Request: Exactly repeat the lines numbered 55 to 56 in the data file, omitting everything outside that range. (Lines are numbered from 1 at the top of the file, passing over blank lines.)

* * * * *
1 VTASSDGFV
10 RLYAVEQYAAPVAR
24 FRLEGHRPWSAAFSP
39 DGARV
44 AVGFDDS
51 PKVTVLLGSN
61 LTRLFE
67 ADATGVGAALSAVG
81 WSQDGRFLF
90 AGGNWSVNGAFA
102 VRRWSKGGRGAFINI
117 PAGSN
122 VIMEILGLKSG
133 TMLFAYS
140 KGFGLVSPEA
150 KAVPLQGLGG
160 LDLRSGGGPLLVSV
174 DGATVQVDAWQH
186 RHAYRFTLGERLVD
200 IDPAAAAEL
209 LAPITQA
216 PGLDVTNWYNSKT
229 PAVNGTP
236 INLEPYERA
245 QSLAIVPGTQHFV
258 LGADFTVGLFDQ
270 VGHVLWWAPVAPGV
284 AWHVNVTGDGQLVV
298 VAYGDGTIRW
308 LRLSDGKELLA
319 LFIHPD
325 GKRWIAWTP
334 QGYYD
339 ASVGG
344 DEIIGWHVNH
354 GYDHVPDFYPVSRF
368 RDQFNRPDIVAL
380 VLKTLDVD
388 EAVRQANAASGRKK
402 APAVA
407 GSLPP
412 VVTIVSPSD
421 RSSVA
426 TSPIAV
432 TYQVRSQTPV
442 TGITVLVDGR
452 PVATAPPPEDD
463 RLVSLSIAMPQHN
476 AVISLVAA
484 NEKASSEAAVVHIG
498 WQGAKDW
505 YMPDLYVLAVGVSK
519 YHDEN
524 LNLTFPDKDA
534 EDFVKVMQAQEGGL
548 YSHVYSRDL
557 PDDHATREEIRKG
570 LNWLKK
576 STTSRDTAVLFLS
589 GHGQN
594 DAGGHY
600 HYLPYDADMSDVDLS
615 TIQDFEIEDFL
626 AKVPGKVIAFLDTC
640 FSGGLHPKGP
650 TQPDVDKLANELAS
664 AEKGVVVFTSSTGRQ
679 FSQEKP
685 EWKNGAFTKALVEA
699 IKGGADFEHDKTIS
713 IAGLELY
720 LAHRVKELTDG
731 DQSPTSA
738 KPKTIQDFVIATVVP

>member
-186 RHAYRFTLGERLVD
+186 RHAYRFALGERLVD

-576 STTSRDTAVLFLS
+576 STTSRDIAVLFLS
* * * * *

534 EDFVKVMQAQEGGL
548 YSHVYSRDL